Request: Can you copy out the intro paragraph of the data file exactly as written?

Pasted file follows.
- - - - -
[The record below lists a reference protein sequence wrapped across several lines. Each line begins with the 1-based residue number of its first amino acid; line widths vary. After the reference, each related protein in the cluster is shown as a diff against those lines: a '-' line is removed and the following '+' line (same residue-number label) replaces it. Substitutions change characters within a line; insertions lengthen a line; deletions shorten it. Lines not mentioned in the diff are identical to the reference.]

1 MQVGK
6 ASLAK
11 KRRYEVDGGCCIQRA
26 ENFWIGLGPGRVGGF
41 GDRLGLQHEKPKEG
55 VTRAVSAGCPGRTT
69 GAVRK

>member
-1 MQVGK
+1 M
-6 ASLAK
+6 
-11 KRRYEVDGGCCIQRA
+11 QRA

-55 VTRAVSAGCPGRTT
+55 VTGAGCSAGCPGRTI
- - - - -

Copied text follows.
[The record below lists a reference protein sequence wrapped across several lines. Each line begins with the 1-based residue number of its first amino acid; line widths vary. After the reference, each related protein in the cluster is shown as a diff against those lines: a '-' line is removed and the following '+' line (same residue-number label) replaces it. Substitutions change characters within a line; insertions lengthen a line; deletions shorten it. Lines not mentioned in the diff are identical to the reference.]